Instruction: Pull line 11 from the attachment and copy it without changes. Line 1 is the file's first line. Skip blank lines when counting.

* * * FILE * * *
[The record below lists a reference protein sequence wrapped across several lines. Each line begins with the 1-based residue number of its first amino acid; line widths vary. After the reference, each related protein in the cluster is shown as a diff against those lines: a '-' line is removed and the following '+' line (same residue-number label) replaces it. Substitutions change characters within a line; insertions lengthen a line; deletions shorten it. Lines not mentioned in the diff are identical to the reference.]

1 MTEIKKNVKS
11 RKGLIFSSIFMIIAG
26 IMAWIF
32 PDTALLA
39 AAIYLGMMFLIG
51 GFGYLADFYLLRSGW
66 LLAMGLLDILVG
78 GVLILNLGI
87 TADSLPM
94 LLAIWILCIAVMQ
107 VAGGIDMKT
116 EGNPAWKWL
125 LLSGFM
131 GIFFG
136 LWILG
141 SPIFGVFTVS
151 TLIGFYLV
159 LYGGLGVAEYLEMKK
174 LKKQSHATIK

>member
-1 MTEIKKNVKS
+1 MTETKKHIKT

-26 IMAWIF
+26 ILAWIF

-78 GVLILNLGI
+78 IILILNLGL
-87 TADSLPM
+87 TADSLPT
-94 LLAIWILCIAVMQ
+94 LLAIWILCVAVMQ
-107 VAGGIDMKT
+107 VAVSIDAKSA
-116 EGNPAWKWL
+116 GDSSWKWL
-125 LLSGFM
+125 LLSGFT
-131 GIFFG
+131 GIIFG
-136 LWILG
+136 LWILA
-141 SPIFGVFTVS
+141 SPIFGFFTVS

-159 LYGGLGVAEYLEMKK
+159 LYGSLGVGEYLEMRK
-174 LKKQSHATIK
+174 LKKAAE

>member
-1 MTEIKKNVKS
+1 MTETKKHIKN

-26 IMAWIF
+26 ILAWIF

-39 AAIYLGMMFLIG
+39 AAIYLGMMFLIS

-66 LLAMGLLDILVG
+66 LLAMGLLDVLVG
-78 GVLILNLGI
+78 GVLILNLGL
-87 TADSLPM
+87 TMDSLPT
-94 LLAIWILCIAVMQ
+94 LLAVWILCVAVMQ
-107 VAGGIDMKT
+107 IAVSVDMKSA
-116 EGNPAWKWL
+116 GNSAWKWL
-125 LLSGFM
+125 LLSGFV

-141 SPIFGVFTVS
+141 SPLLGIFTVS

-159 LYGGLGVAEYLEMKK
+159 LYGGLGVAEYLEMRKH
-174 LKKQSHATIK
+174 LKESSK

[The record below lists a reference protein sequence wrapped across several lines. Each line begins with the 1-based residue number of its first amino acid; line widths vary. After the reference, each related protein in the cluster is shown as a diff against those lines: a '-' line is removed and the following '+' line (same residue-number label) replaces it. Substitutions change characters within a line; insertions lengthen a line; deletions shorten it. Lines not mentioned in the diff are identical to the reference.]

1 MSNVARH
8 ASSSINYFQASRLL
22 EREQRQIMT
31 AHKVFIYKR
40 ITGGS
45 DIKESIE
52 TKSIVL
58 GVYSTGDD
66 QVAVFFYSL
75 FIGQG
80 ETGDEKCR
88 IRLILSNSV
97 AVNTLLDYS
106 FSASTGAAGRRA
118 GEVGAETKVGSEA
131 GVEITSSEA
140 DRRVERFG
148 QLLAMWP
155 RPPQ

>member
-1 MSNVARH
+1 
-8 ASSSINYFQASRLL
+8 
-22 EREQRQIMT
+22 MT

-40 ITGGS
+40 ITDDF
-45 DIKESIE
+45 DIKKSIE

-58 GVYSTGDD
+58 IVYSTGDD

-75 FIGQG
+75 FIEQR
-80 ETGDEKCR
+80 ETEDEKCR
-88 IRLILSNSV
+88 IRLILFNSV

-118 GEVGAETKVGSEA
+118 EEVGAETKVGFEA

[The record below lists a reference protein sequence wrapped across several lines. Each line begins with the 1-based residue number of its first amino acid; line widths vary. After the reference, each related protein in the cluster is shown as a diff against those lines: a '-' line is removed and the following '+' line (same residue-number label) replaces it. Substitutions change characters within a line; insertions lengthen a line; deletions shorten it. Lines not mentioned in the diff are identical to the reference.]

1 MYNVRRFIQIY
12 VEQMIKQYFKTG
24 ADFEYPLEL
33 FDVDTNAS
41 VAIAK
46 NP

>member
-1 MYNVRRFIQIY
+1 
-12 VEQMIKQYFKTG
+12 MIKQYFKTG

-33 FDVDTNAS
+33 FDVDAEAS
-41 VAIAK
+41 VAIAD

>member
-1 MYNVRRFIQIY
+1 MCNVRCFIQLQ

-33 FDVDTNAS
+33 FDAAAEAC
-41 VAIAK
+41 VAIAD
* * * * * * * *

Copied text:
94 LLAIWILCIAVMQ